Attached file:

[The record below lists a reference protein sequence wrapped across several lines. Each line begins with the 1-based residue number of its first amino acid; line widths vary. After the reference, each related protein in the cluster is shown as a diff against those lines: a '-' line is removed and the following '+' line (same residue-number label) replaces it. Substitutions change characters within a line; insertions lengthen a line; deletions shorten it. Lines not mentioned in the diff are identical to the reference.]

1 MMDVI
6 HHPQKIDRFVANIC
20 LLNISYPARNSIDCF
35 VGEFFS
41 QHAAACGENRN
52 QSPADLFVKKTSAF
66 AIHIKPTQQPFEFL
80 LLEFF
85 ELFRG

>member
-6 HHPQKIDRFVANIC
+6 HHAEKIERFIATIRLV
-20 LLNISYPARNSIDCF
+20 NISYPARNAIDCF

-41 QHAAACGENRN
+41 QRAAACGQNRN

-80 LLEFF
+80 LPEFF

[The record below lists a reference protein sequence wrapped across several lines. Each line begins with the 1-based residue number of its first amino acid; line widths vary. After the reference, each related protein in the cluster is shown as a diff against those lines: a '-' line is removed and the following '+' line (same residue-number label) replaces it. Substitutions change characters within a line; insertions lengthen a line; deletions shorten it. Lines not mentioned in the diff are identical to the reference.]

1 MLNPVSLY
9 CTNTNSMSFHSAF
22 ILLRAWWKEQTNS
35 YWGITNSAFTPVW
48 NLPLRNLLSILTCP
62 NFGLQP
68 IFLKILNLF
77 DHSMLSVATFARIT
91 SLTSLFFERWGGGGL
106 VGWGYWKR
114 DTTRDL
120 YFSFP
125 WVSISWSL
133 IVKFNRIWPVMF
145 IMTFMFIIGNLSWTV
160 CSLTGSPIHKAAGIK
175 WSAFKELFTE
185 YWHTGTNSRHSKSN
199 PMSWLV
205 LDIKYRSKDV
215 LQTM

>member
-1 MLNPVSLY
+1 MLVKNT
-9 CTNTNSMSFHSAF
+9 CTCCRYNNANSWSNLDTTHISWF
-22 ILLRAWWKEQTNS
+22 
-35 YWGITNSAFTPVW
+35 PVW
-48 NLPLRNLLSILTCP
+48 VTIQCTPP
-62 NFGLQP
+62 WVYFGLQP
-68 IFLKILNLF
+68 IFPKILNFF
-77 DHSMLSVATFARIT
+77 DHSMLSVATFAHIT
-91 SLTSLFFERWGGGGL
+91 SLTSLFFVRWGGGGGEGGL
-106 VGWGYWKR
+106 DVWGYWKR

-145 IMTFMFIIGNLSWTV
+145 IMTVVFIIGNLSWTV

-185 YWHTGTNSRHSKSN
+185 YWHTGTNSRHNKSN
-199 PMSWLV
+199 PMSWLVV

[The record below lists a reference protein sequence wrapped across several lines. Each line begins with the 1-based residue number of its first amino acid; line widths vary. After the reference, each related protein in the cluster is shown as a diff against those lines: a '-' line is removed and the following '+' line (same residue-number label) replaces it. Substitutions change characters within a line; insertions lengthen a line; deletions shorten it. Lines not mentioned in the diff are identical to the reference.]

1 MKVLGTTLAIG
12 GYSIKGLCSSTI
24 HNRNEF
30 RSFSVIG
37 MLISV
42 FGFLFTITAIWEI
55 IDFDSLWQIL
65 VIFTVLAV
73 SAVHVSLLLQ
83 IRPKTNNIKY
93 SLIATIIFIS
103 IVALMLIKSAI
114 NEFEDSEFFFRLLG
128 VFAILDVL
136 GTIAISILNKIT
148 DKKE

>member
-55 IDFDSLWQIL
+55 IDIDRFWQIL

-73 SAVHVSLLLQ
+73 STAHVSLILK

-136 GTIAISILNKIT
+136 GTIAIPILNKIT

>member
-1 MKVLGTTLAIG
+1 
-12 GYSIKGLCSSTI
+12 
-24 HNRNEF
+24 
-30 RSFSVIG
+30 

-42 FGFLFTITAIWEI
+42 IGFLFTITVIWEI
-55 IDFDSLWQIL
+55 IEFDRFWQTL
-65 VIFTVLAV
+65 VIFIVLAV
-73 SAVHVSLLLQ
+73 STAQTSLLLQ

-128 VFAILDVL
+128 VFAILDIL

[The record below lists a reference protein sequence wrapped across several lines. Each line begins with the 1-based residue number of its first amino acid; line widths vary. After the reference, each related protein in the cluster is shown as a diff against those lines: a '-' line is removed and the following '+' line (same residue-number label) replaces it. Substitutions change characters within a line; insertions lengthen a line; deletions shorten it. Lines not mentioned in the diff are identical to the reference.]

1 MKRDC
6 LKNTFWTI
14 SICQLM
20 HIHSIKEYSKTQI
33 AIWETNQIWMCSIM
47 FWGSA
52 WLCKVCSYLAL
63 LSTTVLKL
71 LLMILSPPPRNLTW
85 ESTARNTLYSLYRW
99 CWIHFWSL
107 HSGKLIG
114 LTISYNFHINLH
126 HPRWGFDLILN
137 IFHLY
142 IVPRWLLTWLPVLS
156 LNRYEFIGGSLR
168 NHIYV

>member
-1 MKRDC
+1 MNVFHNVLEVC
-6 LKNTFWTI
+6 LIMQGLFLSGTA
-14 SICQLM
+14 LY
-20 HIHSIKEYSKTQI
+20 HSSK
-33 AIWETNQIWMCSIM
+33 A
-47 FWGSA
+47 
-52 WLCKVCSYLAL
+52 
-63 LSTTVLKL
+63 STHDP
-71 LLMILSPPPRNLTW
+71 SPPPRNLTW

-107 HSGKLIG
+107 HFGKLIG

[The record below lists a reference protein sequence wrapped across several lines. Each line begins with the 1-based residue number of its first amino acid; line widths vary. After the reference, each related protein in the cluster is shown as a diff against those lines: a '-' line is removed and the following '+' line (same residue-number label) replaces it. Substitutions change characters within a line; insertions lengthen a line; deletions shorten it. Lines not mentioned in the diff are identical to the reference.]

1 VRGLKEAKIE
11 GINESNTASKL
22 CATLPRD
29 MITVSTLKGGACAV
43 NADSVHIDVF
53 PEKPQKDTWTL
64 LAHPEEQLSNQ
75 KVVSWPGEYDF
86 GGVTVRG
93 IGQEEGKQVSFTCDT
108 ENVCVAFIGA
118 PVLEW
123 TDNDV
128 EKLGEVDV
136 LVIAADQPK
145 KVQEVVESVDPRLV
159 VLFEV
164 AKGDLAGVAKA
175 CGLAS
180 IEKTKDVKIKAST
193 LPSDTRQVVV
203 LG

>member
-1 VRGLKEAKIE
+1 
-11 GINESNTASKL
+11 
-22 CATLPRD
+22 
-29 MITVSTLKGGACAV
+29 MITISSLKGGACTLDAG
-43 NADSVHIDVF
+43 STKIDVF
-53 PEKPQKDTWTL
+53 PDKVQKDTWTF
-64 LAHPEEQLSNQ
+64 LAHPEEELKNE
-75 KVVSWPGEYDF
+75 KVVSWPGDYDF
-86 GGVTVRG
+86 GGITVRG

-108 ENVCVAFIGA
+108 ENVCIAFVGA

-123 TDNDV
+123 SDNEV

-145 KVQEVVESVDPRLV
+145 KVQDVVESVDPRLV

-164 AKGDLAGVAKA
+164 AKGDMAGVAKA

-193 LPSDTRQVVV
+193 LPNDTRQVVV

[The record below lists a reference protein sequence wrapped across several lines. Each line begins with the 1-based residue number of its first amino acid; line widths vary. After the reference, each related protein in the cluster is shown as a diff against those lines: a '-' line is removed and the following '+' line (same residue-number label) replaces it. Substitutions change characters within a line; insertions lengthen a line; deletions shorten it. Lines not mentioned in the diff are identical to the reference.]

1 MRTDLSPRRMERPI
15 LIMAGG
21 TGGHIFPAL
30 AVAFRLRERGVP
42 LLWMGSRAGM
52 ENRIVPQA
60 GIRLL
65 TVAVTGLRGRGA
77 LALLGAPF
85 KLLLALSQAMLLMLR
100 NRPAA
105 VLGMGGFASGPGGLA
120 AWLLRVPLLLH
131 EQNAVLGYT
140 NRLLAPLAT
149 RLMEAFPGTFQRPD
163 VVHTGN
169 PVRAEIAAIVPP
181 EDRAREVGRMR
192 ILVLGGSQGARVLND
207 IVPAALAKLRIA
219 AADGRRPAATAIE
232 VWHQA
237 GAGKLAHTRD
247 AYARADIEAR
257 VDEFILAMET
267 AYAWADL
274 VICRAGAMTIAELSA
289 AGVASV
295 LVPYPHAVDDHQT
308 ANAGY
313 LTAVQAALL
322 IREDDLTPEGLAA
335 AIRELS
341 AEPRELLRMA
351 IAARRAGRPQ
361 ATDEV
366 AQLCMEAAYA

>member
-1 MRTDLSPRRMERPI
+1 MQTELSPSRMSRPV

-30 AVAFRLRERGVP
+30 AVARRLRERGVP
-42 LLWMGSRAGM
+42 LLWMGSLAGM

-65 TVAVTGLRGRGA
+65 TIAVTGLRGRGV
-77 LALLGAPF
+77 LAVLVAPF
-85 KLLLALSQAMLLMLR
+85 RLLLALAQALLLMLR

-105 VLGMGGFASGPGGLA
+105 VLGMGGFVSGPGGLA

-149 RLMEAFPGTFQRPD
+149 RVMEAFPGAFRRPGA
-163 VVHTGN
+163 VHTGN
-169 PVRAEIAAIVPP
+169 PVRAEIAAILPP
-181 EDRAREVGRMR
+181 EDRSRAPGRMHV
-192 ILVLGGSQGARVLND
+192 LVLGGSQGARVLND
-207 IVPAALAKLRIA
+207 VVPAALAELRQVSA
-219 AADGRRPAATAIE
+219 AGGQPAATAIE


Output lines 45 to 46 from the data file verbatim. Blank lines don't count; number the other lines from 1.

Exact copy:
-9 CTNTNSMSFHSAF
+9 CTCCRYNNANSWSNLDTTHISWF